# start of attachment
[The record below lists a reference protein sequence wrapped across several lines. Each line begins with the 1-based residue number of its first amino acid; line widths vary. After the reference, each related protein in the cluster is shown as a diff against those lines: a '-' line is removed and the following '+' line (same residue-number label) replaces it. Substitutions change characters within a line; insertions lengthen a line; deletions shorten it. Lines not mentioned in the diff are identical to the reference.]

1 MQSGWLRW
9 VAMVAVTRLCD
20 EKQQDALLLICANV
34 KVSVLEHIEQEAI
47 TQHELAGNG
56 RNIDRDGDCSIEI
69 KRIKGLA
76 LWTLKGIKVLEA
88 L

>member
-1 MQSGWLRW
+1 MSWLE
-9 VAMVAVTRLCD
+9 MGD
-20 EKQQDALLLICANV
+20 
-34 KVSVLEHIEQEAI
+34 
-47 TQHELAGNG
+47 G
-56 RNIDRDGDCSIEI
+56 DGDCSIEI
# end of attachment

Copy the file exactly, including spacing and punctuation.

[The record below lists a reference protein sequence wrapped across several lines. Each line begins with the 1-based residue number of its first amino acid; line widths vary. After the reference, each related protein in the cluster is shown as a diff against those lines: a '-' line is removed and the following '+' line (same residue-number label) replaces it. Substitutions change characters within a line; insertions lengthen a line; deletions shorten it. Lines not mentioned in the diff are identical to the reference.]

1 MQSGWLRW
9 VAMVAVTRLCD
20 EKQQDALLLICANV
34 KVSVLEHIEQEAI
47 TQHELAGNG
56 RNIDRDGDCSIEI
69 KRIKGLA
76 LWTLKGIKVLEA
88 L

>member
-1 MQSGWLRW
+1 MSWLE
-9 VAMVAVTRLCD
+9 MGD
-20 EKQQDALLLICANV
+20 
-34 KVSVLEHIEQEAI
+34 
-47 TQHELAGNG
+47 G
-56 RNIDRDGDCSIEI
+56 DGDCSIEI